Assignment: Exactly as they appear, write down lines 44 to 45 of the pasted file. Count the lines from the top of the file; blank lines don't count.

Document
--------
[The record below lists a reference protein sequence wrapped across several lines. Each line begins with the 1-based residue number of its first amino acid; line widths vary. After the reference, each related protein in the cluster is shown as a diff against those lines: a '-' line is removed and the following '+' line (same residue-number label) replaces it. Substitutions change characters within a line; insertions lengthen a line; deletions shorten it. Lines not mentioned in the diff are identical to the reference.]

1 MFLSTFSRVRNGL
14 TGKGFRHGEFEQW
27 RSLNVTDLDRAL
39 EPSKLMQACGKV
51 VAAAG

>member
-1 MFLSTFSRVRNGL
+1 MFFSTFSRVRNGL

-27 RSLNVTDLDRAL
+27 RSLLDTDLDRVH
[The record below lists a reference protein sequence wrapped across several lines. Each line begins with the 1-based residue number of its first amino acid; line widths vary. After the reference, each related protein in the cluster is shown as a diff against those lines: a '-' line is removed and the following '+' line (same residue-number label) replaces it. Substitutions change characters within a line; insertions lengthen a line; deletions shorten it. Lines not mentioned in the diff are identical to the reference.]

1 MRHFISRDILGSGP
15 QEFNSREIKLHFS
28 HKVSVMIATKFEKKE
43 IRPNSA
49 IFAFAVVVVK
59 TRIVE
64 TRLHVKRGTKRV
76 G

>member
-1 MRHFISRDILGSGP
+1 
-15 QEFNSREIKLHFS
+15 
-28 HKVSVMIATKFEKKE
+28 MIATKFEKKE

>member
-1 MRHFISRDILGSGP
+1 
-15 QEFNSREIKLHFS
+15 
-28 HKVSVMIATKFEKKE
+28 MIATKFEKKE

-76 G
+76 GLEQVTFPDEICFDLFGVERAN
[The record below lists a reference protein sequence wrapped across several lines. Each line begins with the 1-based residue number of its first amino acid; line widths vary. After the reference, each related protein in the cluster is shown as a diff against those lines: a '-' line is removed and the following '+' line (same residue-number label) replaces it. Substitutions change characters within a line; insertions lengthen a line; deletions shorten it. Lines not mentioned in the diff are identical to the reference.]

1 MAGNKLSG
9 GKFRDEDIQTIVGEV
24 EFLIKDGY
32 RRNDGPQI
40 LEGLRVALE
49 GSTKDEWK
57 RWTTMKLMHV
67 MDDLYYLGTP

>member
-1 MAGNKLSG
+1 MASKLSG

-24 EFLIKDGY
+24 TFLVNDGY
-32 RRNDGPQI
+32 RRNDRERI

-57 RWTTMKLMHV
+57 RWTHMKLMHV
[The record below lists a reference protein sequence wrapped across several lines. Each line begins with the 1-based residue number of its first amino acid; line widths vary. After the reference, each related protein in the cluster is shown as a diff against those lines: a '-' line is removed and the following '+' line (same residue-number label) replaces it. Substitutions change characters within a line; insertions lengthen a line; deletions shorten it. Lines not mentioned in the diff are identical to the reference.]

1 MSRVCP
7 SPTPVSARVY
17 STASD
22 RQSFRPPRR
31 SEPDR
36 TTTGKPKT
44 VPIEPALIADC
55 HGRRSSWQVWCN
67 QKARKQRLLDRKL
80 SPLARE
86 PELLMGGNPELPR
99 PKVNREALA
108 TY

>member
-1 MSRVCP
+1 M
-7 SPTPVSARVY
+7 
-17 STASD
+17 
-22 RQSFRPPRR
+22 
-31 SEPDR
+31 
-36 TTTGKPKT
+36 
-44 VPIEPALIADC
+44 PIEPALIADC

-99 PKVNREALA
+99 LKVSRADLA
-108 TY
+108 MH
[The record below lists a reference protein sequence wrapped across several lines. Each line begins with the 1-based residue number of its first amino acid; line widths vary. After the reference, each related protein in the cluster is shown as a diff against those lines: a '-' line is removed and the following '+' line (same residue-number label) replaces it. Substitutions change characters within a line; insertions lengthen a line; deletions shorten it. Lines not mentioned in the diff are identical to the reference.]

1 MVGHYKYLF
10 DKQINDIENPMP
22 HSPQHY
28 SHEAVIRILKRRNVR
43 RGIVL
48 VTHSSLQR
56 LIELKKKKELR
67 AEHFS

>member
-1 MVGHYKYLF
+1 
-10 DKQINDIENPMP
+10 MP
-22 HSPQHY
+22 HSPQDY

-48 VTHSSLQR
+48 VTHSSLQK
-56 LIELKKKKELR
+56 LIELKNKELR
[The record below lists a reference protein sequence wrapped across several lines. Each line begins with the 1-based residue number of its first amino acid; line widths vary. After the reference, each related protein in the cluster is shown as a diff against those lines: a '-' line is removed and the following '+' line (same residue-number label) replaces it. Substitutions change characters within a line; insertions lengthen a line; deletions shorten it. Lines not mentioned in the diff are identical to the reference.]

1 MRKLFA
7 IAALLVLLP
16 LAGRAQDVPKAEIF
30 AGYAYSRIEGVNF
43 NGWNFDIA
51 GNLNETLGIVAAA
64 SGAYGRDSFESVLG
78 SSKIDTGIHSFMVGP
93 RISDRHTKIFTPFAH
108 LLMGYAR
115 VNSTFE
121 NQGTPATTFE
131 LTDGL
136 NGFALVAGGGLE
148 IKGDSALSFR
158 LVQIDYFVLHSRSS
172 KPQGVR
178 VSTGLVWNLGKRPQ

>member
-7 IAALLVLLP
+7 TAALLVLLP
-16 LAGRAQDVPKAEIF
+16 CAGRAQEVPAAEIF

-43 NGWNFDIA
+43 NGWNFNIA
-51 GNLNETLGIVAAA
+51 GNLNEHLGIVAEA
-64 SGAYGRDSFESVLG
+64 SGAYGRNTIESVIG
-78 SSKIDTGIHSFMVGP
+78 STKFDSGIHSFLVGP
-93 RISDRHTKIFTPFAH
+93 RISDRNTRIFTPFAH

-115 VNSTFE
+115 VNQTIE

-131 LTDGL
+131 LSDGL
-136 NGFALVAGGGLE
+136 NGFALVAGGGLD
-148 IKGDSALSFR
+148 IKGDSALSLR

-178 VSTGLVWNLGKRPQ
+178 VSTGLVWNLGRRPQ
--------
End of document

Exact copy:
57 RWTTMKLMHV
67 MDDLYYLGTP